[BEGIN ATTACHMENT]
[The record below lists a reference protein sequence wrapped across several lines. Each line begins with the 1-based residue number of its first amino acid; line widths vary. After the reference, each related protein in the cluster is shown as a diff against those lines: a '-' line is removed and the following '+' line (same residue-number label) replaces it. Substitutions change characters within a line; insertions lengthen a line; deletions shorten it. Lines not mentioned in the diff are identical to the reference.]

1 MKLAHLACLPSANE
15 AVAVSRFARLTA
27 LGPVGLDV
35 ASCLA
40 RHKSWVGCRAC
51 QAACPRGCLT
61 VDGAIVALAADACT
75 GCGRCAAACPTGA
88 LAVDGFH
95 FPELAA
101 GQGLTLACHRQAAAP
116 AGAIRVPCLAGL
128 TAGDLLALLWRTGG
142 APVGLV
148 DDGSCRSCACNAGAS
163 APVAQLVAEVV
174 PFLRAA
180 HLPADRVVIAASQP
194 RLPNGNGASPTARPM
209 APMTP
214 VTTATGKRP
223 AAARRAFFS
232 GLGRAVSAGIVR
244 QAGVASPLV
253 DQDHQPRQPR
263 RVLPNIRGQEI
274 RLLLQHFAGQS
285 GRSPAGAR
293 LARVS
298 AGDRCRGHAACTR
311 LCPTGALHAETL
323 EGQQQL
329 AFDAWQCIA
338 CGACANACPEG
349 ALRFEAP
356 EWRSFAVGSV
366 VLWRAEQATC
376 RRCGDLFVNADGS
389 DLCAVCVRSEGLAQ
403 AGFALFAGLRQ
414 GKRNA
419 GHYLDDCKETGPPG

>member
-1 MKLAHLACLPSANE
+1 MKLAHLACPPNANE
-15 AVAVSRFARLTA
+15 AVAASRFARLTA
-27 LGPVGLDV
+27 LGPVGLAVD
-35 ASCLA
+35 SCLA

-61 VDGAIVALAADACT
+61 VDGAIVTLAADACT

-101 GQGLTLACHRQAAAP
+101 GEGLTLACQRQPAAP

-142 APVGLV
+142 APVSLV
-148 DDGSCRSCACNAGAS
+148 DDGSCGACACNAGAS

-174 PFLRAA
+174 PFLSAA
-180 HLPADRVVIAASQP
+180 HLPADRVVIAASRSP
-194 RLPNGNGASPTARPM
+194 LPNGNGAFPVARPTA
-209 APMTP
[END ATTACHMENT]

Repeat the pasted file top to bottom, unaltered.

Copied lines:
[The record below lists a reference protein sequence wrapped across several lines. Each line begins with the 1-based residue number of its first amino acid; line widths vary. After the reference, each related protein in the cluster is shown as a diff against those lines: a '-' line is removed and the following '+' line (same residue-number label) replaces it. Substitutions change characters within a line; insertions lengthen a line; deletions shorten it. Lines not mentioned in the diff are identical to the reference.]

1 MKLAHLACLPSANE
15 AVAVSRFARLTA
27 LGPVGLDV
35 ASCLA
40 RHKSWVGCRAC
51 QAACPRGCLT
61 VDGAIVALAADACT
75 GCGRCAAACPTGA
88 LAVDGFH
95 FPELAA
101 GQGLTLACHRQAAAP
116 AGAIRVPCLAGL
128 TAGDLLALLWRTGG
142 APVGLV
148 DDGSCRSCACNAGAS
163 APVAQLVAEVV
174 PFLRAA
180 HLPADRVVIAASQP
194 RLPNGNGASPTARPM
209 APMTP
214 VTTATGKRP
223 AAARRAFFS
232 GLGRAVSAGIVR
244 QAGVASPLV
253 DQDHQPRQPR
263 RVLPNIRGQEI
274 RLLLQHFAGQS
285 GRSPAGAR
293 LARVS
298 AGDRCRGHAACTR
311 LCPTGALHAETL
323 EGQQQL
329 AFDAWQCIA
338 CGACANACPEG
349 ALRFEAP
356 EWRSFAVGSV
366 VLWRAEQATC
376 RRCGDLFVNADGS
389 DLCAVCVRSEGLAQ
403 AGFALFAGLRQ
414 GKRNA
419 GHYLDDCKETGPPG

>member
-1 MKLAHLACLPSANE
+1 MKLAHLACPPNANE
-15 AVAVSRFARLTA
+15 AVAASRFARLTA
-27 LGPVGLDV
+27 LGPVGLAVD
-35 ASCLA
+35 SCLA

-61 VDGAIVALAADACT
+61 VDGAIVTLAADACT

-101 GQGLTLACHRQAAAP
+101 GEGLTLACQRQPAAP

-142 APVGLV
+142 APVSLV
-148 DDGSCRSCACNAGAS
+148 DDGSCGACACNAGAS

-174 PFLRAA
+174 PFLSAA
-180 HLPADRVVIAASQP
+180 HLPADRVVIAASRSP
-194 RLPNGNGASPTARPM
+194 LPNGNGAFPVARPTA
-209 APMTP